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OF THE MONTH
Ritchie Symphony 4
OF THE MONTH
From a Far-off World
Waking in the Dirt [14.10]
Interlude 1 (Intension) [6.14]
Songs (adapted for soprano saxophone, 2004) (1997) [11.00]
2 (Reflection) [2.49]
the Pattern [13.32] (2004)
(saxophones and bass clarinet)
rec. May 2006
RECORDS CPS8761 [55.08]
is a champion of contemporary music, performing both classical
and jazz woodwinds. He is based in the USA and currently has
two solo recordings - 'When Wind comes to sparse Bamboo', also
from Capstone Records dates from August 2003. This is therefore
his second CD and contains new electro-acoustic works for solo
saxophone and bass clarinet by contemporary American composers.
Spaneas also has a great interest in music from the Balkans
and Far East.
The first work
on the disc is Shaun Naidoo's 'Waking in the Dirt' for bass
clarinet and electronics. Naidoo was born in South Africa in
1962 and moved to Los Angeles in 1990, where he has compsed
many electro-acoustic works. 'Waking in the Dirt' is in two
parts: 'Waking in the Dirt' and 'Turning in the Soil'. Both
titles were inspired by photos of exhumed bodies from massed
graves around Serbia and Tuzsla in Bosnia. All very gloomy,
and indeed the music is, with the unique timbre of the bass
clarinet perfectly reflecting the sombre mood. The first half
'Waking in the Dirt' features tightly focused improvisations
with tape sounds based on bass clarinet samples. The effect
is very spooky and definitely not easy listening. The whole
piece is deeply disturbing. There is some impressive bass clarinet
playing from Spaneas showing his complete mastery of a very
difficult and challenging instrument. The second half 'Turning
in the Soil' features much more 'standard' bass clarinet playing
with strictly notated music and free interjections from the
The other work
by Shaun Naidoo on this disc is also a very emotive piece.
'Blood on the Water' was written for Spaneas in 2004 and written
for alto saxophone and electronics. The electronic part uses
manipulated saxophone sounds along with occasional voice effects.
The performer has to use precise notation combined with improvisations.
The five movements are:- 'Nothing from the Sun' - Alto sax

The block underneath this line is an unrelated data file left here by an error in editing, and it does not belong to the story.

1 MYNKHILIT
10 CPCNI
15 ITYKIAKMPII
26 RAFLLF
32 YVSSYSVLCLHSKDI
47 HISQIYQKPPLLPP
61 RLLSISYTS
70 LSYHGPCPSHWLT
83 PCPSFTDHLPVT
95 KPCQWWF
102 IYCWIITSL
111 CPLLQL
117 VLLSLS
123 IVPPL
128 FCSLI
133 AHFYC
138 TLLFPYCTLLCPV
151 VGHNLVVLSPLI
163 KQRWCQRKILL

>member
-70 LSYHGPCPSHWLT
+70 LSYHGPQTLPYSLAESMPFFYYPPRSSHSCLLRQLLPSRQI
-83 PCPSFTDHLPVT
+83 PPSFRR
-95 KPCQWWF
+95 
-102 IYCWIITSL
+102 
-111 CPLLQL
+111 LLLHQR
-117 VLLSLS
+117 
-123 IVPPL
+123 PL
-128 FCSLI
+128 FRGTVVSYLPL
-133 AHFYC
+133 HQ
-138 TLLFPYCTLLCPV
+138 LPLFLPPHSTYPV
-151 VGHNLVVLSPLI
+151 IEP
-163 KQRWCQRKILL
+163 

interjections which start off in a jazz idiom and leads to
a long slow improvisatory passage. 'Hidden Warning' - Here
Spaneas demonstrates fine technical mastery including special
effects such as growls. 'The Kindness of Women' - At last something
soothing with gentle gradually descending scales followed by
a calm melody on the saxophone. This is very lovely and sensitive
playing. 'Killer Toys' - This demonstrates fast and technical
playing from Spaneas but children be warned - you will not
want to play with these toys! 'Blood on the Pattern' - Again
this is very disturbing. Imagine spreading waves of blood getting
worse that eventually cause severe distress. However there
is a calming effect at the end.
These Naidoo works
are really only for contemporary and electro-acoustic specialists.
They are certainly not easy listening and are very disturbing.
Spaneas uses his
two Interludes as bridging works. Both are written for solo
alto saxophone. 'Interlude 1 - Intension' - A clever title
as tense it certainly is. It is based on a classical rondo
but contrasts in techniques rather than in melodies. Indeed
I found it hard to detect any melody at all. However Spaneas's
technique is truly impressive. He makes the saxophone sound
as though it has been electronically enhanced and I'm sure
that saxophonists, like myself, would love to know how he obtains
some of the special effects. 'Interlude 2 - Reflection' - A
good title as the piece reflects the thanksgiving hymn 'We
Gather Together'. Spaneas uses the full harmonic spectrum of
the saxophone but to me it is very difficult to detect the
My favourite pieces
on the CD have to be the 'Tagore Songs' by Jane Brockman. These
were written originally for clarinet but work brilliantly on
the soprano saxophone for which they adapted here. The work
is influenced by Indian music and sounds very improvisatory
despite being fully notated. Each movement is named after a
quotation by the Bengali poet Rabindranath Tagore (1861-1941).
1. A lurid glow waxes and wanes on the horizon .... what was
sorrow has now become peace. This movement is more melodious
than other works on the disc. It is very atmospheric with stunning
soprano saxophone playing. The tuning is impeccable. Very peaceful
and really capturing the spirit of India and its vocal tradition.
2. Reflected ...... from a far-off world .... and vanished!
3. Where roads are made, I lose my way. This final song is
much faster and technical than the other two.
The other work
on the CD is 'Blood Memory' by Sean Heim for bass clarinet
and electric sruti box. A sruti box distorts the voice to make
it sound as though it is producing overtones equivalent to
the amazing harmonics Spaneas produces on the bass clarinet.
The piece is dedicated to the courage and strength of Truganini,
one of the last Tasmanian aborigines. It is well suited for
the bass clarinet, which in its lowest register sounds remarkably
like a didgeridoo.
This is not an
easy disc to listen to at all. However it is a clever disc
and really shows off the formidable techniques of Spaneas.
The only piece I could possibly relax to is the Brockman Tagore
songs. Otherwise the other pieces are deeply disturbing. At
times I had to turn the music down so as not to disturb the
neighbours. This is definitely a CD for contemporary music
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